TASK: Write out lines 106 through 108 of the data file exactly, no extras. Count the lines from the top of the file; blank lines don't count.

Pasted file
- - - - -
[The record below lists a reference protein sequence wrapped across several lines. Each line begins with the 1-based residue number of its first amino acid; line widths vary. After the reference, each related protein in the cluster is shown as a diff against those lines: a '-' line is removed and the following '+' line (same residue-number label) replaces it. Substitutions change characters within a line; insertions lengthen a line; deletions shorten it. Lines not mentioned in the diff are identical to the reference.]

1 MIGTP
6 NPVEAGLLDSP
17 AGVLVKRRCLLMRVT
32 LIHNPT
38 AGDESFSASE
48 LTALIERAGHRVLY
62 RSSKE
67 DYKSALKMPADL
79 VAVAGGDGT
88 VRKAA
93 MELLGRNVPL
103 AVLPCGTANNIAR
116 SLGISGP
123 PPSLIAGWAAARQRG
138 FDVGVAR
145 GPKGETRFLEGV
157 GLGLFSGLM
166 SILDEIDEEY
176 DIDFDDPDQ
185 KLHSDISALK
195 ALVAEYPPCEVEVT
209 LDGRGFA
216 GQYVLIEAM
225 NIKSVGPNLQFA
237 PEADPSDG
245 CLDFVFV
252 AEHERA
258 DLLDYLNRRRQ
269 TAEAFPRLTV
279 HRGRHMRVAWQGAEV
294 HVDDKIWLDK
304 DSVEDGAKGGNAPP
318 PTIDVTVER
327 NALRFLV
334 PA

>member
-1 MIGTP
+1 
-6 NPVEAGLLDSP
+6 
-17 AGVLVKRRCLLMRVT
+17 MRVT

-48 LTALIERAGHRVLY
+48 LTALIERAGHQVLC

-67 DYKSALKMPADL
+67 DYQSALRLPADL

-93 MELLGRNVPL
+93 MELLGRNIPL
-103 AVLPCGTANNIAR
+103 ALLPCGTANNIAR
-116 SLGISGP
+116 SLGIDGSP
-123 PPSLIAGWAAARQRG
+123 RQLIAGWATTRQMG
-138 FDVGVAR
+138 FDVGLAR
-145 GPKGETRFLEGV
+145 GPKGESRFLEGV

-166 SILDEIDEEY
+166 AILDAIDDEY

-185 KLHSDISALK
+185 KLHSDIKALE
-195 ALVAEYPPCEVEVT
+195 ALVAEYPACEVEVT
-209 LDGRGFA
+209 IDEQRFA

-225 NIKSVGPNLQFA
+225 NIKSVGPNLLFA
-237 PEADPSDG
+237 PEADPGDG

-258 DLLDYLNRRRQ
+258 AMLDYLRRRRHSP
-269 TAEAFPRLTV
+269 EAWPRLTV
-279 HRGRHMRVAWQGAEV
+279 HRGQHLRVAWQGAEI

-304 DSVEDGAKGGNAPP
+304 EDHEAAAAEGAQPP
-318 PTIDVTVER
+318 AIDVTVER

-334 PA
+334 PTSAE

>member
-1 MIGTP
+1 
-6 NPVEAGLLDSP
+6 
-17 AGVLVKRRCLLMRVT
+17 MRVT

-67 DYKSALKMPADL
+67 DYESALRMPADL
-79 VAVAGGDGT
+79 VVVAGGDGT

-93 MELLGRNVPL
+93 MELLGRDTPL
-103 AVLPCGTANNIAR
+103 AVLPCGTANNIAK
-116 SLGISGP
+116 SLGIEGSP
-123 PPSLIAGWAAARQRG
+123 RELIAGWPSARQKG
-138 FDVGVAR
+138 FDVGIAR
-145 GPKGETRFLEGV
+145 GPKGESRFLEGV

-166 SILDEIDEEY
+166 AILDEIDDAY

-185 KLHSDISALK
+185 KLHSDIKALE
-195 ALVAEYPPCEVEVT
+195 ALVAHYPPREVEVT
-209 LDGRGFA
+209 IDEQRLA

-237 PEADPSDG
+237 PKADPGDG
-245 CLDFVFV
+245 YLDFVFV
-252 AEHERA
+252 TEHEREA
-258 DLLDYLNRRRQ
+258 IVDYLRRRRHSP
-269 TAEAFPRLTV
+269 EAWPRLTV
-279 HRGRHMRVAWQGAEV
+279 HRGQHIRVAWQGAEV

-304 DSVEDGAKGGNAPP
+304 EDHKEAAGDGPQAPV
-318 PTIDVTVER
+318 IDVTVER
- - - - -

+145 GPKGESRFLEGV

-166 SILDEIDEEY
+166 AILDEIDDAY